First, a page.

Home Abuse I Find It Hard to Support Myself Emotionally

I Find It Hard to Support Myself Emotionally

by Dr. Marie Hartwell-Walker

From the U.S.: I am the youngest of four children. Mother and sister are schizophrenic. Mother has been affected ever since I was a kid. Sister’s case is severe and started about 15 years ago. One sister was epileptic and prone to violence but committed suicide 12 years ago. Father is old but still keeps busy with his work and I feel he has long neglected the family running after his work. Eldest sister is married with a kid. I have witnessed violent fights at home and all the chaos that comes with schizophrenia.

I never liked being at home due to the bad atmosphere and so i got fed up and took the first chance I got to move out of house. This was 12 years ago. I left the country and came to US where I pursued further education and am gainfully employed now. I have been always aware that my family is different and so have always been ashamed of it. We never have proper conversations or bonding at home. Even now when I go home we hardly talk. Even my outside relationships see the same issue — I cannot relate with anybody.

I was once in a serious relationship and we broke up and i took years to get over it. I recently started liking a girl again and she too liked me and we decided to get married. Initially she was not ready since I ‘hid’ my family stuff from her. But once she saw it for herself she backed out. I convinced her that it would not be a problem for ‘us’. She accepted but I feel she still considered me dishonest after hiding the family stuff. It still is dicey as she said she needs time and I think she will most likely break up with me. I will surely be heartbroken but I think I am okay with it.

I just moved to a new city. That along with the fact that my family is in a faraway country and I don’t really talk a lot with them AND I don’t have a lot of friends to connect with, its making me feel very low and terribly lonely. I would love to lead a normal life. I am not sure how, when the time comes, I will be able to support my dysfunctional family when i am finding it hard to support myself emotionally.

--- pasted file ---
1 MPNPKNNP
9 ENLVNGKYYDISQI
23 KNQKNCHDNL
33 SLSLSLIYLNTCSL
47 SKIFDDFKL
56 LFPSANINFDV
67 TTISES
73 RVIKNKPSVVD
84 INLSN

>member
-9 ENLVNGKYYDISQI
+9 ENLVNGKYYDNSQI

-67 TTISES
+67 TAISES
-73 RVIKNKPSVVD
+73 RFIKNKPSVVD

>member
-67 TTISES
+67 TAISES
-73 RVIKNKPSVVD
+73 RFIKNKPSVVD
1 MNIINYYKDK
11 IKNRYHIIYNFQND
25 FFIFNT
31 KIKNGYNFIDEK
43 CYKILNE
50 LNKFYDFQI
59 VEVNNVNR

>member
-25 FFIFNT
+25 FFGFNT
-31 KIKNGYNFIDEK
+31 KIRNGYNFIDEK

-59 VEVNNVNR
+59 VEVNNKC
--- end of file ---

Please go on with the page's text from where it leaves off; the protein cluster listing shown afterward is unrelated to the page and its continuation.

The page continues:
Please give yourself credit for coming through a difficult childhood as well as you did. Despite the lack of support, you managed to get a good education and a job and you’ve been in serious relationships. Not everyone from such a dysfunctional background has been able to achieve so much.

It’s not at all surprising that you find it difficult to lead what you believe to be a “normal” life. Children learn what they experience. A child from an emotionally chaotic background generally doesn’t learn the coping skills most of us need to handle the usual challenges of life. Further, it is difficult to learn how to cooperate with others, how to respond to normal emotional needs and how to communicate with others when the models for doing so aren’t able to do it themselves. That probably has a lot to do with your lack of friends or a significant other.

I do think you should take it slow with your girlfriend. “Liking” isn’t enough of a reason to marry. Your statement that you will be okay with it if she breaks up with you makes me think that the relationship isn’t deep enough or developed enough to be considering marriage.

My guess is that your girlfriend can understand why you might want to “hide” your family background. But neither of you will be able to forgive you if you don’t do what you need to do to recover from it.

From what you wrote, I don’t think you have a mental illness. But you do have a serious lack of people skills as a result of your upbringing. For that reason, I recommend that you work with a therapist for awhile. With the support of a therapist, you can learn and practice the many skills you weren’t taught as a child. Having such skills will make it far more likely that you can be successful in marriage as well as with friends and on the job.

I wish you well.
Dr. Marie

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